With their first album 'Lipstick', the chic, yet tastefully tacky trio, Orange Caramel, mark their transition from just an After School sub-unit to a proper musical act. At one point Orange Caramel was the first of its kind, so it's no wonder Pledis played it safe by cautiously releasing singles one at a time. I'm a big fan of their infectious tunes, but even I'm willing to admit I didn't expect them to get this far.
The best thing about Orange Caramel is that with every release, they've been able to fuse all kinds of unexpected musical styles with their cartoonish, trot-inspired approach to K-pop. With their title track and lead single "Lipstick", the wacky trio entertains their listeners with a Romanian dance pop beat with a 50's European sax arrangement. Could they be any more creative? Take a look at their bizarre, yet oddly addicting music video.
Though "Lipstick" bares some resemblance to diplo's favorite song "Mr. Saxobeat" and even that snake charm melody Ke$ha jacked for her single "Take It Off", "Lipstick"'s jumbled sound and utter randomness will leave you completely oblivious to the tracks' similarities. But somehow, everything works. Lyrically, "Lipstick" comes off cheeky and describes the girls flirting with an attractive man. They use lipstick as a metaphor to describe the type of discreet impression they're trying to make on the man, cooing they want to secretly smear it on his white shirt and collar bone. It's the type of feeling many girls might have felt while watching someone they admire from a distance. It's relatable, fun and without a doubt, also Orange Caramel's sexiest track to date.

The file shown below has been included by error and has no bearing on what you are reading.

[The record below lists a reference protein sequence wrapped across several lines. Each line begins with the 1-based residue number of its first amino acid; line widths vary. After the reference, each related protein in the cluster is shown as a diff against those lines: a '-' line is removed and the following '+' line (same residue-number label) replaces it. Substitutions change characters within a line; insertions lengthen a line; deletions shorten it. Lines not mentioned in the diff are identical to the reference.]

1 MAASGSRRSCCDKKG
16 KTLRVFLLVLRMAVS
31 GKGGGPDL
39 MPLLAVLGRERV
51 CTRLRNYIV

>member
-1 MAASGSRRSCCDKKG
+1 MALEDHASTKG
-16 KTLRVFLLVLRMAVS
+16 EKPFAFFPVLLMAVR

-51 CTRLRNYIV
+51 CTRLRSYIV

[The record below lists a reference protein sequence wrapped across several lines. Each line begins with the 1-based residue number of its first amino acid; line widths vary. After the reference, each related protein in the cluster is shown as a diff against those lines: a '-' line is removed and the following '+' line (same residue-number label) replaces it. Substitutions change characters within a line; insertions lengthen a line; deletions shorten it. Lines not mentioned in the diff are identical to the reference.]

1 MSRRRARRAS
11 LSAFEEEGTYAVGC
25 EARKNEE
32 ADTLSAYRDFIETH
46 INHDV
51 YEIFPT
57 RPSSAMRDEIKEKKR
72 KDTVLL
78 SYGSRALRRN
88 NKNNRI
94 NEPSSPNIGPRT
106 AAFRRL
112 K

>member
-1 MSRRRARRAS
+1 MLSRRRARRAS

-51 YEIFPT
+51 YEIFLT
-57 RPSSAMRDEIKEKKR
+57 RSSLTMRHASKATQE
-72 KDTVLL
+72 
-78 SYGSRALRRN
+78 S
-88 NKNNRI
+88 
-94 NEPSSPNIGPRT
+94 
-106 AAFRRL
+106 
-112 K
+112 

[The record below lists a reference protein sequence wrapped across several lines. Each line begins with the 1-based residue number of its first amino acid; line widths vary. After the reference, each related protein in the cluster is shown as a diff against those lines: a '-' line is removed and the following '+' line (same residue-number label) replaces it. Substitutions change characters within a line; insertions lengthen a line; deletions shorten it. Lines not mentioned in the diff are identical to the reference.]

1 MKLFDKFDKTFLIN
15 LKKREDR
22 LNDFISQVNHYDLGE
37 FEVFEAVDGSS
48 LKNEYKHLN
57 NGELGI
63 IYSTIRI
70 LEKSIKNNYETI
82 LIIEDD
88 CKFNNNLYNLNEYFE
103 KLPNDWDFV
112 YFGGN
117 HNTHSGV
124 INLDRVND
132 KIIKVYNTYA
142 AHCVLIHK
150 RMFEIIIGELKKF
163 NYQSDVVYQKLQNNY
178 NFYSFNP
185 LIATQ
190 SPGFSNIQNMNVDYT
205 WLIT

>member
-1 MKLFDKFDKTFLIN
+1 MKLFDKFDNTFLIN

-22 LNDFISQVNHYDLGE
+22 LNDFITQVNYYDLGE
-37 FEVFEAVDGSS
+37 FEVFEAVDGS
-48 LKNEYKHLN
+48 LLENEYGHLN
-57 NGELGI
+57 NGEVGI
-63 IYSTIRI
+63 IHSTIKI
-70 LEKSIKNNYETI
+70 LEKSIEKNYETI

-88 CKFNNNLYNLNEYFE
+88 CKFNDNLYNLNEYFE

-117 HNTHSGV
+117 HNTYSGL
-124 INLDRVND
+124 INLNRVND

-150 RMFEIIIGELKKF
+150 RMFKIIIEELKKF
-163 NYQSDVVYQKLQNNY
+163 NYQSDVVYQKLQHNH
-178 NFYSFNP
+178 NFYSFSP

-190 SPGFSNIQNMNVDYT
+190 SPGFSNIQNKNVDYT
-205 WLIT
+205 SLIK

Orange Caramel continues their raid of cheeky, clever lyrics in their opening track "Bubble Bath". Over layers of windy electro synths, the girls describe themselves bathing to cleanse themselves of a past relationship. They compare the scent of their past lover to unwanted, lasting memories. The track isn't standout in terms of catchiness, but it does some inject some After School "Shampoo" realness to a group who's widely received as a shallow dance pop band.
The rest of the album consists mostly of singles and noteworthy album tracks from their previous mini albums. We are treated with some ballad tracks showcasing each members talents and true colors. Two of which were already released, but it's Lizzy's newly released solo track, "Clara's Dream", that peaked my interest. I'm sure many Orange Caramel fans have noticed, the group likes to take pride in their Asian sound, not only with their trot influences but also their "One Asia" projects. Here, Lizzy takes some of that and puts it in ballad form. "Clara's Dream" is something I could imagine IU performing. Lizzy practices a more traditional Korean style vocal delivery over a waltz-inspired classical composition. While the other ballads are fun to listen to, they seemed like ballads we've heard before by After School or NU'EST. Not that it's a bad thing, I just want to hear tracks that sound specific to Orange Caramel.
Despite my low expectations for the album, it's safe to say that Orange Caramel put out a solid effort. 'Lipstick' is not only a collection of their best work so far (though it's missing their concept appropriate cover of "The Day You Went Away"), but the album's also a reflection of their growth as a musical group. With a more developed sound and songwriting to boot, Orange Caramel proves with 'Lipstick' that it's not just a sub-unit, but a group that can hold out on it's own, and it's here to stay.
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